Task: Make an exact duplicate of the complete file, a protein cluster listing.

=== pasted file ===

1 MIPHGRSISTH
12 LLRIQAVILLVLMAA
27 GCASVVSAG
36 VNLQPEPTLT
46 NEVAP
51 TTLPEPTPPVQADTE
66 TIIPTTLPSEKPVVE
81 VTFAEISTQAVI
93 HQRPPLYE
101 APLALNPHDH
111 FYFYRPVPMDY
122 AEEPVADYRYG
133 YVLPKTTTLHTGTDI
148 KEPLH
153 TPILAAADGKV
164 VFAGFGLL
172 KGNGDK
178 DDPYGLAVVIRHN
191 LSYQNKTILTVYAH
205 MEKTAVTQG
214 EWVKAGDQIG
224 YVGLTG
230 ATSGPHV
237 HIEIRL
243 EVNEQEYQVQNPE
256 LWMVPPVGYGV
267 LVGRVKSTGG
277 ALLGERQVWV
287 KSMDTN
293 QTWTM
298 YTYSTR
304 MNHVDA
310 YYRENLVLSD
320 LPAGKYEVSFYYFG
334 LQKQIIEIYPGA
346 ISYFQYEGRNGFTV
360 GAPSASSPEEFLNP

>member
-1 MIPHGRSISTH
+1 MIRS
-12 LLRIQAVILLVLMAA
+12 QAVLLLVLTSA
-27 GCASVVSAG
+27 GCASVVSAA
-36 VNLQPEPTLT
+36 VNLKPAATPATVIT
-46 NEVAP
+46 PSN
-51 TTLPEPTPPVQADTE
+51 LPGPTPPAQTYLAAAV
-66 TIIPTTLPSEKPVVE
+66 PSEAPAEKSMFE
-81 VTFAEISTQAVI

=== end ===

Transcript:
1 MIPHGRSISTH
12 LLRIQAVILLVLMAA
27 GCASVVSAG
36 VNLQPEPTLT
46 NEVAP
51 TTLPEPTPPVQADTE
66 TIIPTTLPSEKPVVE
81 VTFAEISTQAVI
93 HQRPPLYE
101 APLALNPHDH
111 FYFYRPVPMDY
122 AEEPVADYRYG
133 YVLPKTTTLHTGTDI
148 KEPLH
153 TPILAAADGKV
164 VFAGFGLL
172 KGNGDK
178 DDPYGLAVVIRHN
191 LSYQNKTILTVYAH
205 MEKTAVTQG
214 EWVKAGDQIG
224 YVGLTG
230 ATSGPHV
237 HIEIRL
243 EVNEQEYQVQNPE
256 LWMVPPVGYGV
267 LVGRVKSTGG
277 ALLGERQVWV
287 KSMDTN
293 QTWTM
298 YTYSTR
304 MNHVDA
310 YYRENLVLSD
320 LPAGKYEVSFYYFG
334 LQKQIIEIYPGA
346 ISYFQYEGRNGFTV
360 GAPSASSPEEFLNP

>member
-1 MIPHGRSISTH
+1 MIRS
-12 LLRIQAVILLVLMAA
+12 QAVLLLVLTSA
-27 GCASVVSAG
+27 GCASVVSAA
-36 VNLQPEPTLT
+36 VNLKPAATPATVIT
-46 NEVAP
+46 PSN
-51 TTLPEPTPPVQADTE
+51 LPGPTPPAQTYLAAAV
-66 TIIPTTLPSEKPVVE
+66 PSEAPAEKSMFE
-81 VTFAEISTQAVI